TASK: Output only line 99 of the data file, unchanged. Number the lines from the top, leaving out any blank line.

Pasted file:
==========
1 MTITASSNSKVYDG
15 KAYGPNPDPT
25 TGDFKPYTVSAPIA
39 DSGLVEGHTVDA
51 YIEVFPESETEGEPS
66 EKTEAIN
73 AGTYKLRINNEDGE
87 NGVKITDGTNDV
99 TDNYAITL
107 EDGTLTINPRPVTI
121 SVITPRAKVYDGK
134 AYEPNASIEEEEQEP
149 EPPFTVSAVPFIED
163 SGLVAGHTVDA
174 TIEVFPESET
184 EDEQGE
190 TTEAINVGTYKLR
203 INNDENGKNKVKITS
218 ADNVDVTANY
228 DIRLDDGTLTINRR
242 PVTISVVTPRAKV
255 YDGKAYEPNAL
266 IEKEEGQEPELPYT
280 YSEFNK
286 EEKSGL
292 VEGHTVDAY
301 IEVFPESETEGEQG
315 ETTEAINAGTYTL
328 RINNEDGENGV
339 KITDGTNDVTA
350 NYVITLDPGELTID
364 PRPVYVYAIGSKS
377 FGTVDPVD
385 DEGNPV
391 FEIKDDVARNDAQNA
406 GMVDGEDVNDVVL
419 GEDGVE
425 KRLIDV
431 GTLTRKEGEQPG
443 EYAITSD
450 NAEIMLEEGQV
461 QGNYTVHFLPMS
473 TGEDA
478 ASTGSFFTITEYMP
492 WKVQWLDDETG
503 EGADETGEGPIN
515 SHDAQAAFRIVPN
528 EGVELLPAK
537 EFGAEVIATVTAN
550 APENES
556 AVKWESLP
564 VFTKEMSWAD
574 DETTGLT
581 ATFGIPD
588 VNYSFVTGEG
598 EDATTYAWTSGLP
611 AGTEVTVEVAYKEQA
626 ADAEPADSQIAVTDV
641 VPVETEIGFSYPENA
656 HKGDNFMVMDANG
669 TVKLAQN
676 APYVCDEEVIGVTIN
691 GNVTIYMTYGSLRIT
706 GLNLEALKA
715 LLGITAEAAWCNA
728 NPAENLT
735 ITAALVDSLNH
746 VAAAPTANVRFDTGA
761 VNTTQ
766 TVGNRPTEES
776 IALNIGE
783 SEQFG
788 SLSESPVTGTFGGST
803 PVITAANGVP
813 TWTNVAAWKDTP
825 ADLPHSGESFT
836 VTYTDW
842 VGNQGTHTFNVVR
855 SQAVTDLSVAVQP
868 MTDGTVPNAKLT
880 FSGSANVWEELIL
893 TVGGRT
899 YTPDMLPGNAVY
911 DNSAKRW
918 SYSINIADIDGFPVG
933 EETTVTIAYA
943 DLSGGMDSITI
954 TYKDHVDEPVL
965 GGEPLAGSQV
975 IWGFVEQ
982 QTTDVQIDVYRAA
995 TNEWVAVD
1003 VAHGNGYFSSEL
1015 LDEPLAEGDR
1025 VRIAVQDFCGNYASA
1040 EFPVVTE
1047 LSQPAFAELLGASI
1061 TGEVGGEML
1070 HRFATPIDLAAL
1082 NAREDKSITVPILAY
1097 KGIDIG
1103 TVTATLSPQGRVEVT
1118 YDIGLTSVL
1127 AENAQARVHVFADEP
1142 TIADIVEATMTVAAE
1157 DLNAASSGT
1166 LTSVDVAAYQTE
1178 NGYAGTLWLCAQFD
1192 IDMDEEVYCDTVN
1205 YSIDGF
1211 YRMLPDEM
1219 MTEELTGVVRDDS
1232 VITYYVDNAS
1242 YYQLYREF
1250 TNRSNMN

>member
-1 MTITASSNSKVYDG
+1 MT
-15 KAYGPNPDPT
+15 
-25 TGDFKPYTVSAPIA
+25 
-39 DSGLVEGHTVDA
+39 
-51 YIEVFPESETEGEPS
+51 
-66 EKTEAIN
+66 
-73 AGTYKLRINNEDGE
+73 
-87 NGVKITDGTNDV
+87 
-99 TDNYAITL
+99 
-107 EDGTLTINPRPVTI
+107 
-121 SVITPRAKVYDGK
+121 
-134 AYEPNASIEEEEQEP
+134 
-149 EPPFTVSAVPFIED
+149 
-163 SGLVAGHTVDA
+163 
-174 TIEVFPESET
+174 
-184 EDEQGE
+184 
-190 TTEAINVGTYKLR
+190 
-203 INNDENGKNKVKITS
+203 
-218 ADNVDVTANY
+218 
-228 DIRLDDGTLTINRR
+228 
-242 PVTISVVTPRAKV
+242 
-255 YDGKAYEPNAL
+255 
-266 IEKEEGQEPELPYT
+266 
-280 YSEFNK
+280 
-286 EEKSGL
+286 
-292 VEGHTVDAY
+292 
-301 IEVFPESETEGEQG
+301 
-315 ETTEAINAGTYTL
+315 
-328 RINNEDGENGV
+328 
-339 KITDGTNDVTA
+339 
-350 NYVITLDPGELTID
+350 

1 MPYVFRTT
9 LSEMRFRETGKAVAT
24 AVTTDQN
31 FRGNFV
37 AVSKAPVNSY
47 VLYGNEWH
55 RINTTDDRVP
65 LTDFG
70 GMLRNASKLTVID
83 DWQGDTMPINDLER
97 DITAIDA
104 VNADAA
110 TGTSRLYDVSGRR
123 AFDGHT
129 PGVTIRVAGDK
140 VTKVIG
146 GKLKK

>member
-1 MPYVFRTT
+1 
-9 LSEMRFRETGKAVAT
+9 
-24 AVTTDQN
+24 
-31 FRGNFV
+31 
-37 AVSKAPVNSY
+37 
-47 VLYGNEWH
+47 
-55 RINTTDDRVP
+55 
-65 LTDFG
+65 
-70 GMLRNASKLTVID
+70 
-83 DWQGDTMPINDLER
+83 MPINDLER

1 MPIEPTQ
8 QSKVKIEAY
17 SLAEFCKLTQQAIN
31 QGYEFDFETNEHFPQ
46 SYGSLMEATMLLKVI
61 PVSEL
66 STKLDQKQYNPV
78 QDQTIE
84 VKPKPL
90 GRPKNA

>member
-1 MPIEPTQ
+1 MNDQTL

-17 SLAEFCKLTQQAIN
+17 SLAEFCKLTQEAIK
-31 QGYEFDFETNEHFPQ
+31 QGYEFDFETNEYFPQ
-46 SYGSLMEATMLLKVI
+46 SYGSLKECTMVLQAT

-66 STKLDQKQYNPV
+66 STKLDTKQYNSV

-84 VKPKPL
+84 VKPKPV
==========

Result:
1070 HRFATPIDLAAL